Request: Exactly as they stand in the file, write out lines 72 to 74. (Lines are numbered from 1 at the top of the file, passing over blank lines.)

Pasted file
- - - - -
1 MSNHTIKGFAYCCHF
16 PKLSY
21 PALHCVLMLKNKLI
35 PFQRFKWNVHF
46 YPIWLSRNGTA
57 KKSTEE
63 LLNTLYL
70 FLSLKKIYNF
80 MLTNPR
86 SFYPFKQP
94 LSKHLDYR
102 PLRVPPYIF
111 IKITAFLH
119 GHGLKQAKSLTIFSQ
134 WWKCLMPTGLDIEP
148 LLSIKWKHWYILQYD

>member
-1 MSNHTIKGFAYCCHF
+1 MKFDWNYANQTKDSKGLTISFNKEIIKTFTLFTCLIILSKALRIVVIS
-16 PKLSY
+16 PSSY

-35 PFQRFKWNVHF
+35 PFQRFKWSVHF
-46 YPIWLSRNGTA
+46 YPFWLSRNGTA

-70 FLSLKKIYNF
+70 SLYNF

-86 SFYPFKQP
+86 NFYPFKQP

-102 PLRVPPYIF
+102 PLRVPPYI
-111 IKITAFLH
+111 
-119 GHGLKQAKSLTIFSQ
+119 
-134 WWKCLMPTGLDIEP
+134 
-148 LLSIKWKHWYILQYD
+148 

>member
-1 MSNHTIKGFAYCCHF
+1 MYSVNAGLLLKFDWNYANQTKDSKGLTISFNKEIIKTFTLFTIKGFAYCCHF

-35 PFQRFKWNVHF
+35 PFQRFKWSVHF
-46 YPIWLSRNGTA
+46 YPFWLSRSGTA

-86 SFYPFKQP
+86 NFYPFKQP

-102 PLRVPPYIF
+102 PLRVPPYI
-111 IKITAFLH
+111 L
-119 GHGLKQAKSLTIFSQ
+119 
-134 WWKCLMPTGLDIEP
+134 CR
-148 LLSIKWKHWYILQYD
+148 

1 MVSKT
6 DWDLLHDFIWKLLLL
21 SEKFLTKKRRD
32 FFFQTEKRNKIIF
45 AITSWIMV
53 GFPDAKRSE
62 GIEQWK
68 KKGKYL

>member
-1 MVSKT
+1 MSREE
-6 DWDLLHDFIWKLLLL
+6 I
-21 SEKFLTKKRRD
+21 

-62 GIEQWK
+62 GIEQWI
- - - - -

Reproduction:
-21 SEKFLTKKRRD
+21 

-62 GIEQWK